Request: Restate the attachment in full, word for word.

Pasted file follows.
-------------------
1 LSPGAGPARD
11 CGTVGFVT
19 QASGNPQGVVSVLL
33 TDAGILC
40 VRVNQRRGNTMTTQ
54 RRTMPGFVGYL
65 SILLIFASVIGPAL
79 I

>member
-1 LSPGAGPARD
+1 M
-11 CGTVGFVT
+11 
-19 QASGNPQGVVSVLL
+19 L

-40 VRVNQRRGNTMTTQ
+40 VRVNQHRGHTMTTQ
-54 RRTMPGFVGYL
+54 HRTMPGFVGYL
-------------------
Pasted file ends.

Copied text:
1 LSPGAGPARD
11 CGTVGFVT
19 QASGNPQGVVSVLL
33 TDAGILC
40 VRVNQRRGNTMTTQ
54 RRTMPGFVGYL
65 SILLIFASVIGPAL
79 I

>member
-1 LSPGAGPARD
+1 M
-11 CGTVGFVT
+11 
-19 QASGNPQGVVSVLL
+19 L

-40 VRVNQRRGNTMTTQ
+40 VRVNQHRGHTMTTQ
-54 RRTMPGFVGYL
+54 HRTMPGFVGYL